It is hardly surprising that En+, owners of Russian aluminum producer Rusal, are pressuring the LME to force other aluminum producers to disclose their carbon footprint.
Rusal finds itself in the fortunate position of all its smelting capacity being powered by renewable hydroelectric power. When by fair means or foul En+ came to acquire much of Russia’s primary aluminum assets in the years after the collapse of the Soviet Union, the fact the majority of its power came from hydro was of little consequence beyond the benefit it was a reliable power source and one not subject to fluctuating global energy prices in the way that coal, natural gas or oil can be.
But in those days, global warming and corporate environmental responsibility was in its infancy. Now, the producer’s carbon footprint is a very significant contributor to its brand strength — either a huge asset, if it is near zero, or a huge negative if the firm has a significant negative carbon footprint.
Rusal has made efforts in recent years to close its few aging coal-powered generating facilities and invested in its hydro plants, both for energy security and because it had the vision to see that a total reliance on near zero-emission hydropower was a potential major brand strength.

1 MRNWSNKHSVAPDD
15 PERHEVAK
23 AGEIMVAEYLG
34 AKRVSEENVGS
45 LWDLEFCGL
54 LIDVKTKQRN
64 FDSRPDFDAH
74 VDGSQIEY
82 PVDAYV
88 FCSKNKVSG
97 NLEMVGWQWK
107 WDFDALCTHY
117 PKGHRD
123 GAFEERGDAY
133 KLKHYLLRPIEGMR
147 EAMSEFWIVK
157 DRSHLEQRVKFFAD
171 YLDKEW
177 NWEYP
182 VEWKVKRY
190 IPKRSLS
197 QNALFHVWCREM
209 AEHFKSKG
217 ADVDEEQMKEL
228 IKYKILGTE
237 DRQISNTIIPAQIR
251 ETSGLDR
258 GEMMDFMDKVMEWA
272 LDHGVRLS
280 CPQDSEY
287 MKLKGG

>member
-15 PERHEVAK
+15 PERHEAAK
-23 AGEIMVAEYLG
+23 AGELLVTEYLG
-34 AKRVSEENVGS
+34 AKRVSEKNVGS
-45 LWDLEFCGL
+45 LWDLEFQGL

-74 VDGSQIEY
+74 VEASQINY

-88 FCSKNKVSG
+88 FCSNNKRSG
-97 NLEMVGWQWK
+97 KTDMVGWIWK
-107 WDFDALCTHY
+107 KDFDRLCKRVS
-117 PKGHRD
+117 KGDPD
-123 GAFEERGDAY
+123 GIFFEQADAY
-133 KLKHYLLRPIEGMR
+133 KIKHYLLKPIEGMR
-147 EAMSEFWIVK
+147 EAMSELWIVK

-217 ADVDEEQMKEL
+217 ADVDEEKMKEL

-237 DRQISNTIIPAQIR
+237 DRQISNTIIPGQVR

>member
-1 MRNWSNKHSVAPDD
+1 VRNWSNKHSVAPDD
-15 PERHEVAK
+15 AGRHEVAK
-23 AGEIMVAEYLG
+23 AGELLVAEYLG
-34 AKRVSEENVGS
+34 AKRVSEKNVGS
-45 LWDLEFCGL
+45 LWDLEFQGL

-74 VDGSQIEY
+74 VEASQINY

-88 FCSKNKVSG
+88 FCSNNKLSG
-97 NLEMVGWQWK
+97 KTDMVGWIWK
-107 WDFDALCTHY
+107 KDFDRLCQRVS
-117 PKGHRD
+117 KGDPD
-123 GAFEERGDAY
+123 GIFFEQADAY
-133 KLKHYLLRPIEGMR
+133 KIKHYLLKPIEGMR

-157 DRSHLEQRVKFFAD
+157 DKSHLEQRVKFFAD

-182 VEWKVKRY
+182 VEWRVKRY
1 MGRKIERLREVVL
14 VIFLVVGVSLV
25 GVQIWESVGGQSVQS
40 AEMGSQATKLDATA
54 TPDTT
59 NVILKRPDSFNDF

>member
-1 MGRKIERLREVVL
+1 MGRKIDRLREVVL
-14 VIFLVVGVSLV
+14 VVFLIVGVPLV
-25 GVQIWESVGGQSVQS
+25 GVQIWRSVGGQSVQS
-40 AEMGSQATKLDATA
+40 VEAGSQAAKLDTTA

Firms are demanding their supply chain measure and report their carbon footprint and are becoming increasingly sensitive to the contribution this makes to the carbon footprint of their own products and services.
With the vast energy demands inherent in aluminum production, aluminum consumers are often more aware than other industries about these metrics. Some producers, like Rusal and Norsk Hydro, can supply material with a very low-carbon signature because of their primary smelters’ power sources, while Novelis’s scrap-based supply chain has a significantly lower carbon footprint than semi-finished manufacturers sourcing raw material from most conventional primary supply chains.
Others based on coal and using older technologies can produce up to 20 tons of carbon dioxide for every ton of aluminum, according to the Financial Times.
Nor is the aluminum industry alone.
Just last month, Forbes listed 101 corporations pledging to improve their environmental credentials, notably their carbon footprint (but also sustainability in various forms).
These firms and their shareholders are not, on the whole, spending hard-earned dollars to achieve such goals out of altruism; they are an example of the old idiom nothing gets done unless someone can make money out of it.
These firms see burnishing their image by such means as likely to boost sales. Whether they are part of the minority that denies we even have a climate change problem is not, from a business perspective, relevant. The vast majority of their customers do increasingly believe we have a problem and are willing to make purchases decisions on the basis of their supplier’s image as a sustainable and environmentally responsible company.
So, En+ lobbying the LME is a move to maximize what they rightly see as an opportunity to position themselves as the lowest carbon content major supplier in the marketplace. To the extent that they are successful, it will translate directly to the bottom line in enhanced sales and security as a preferred supplier.
They are not alone in their exploitation of such opportunities, but you have to admire the way they are showing much of the rest of the industry the way.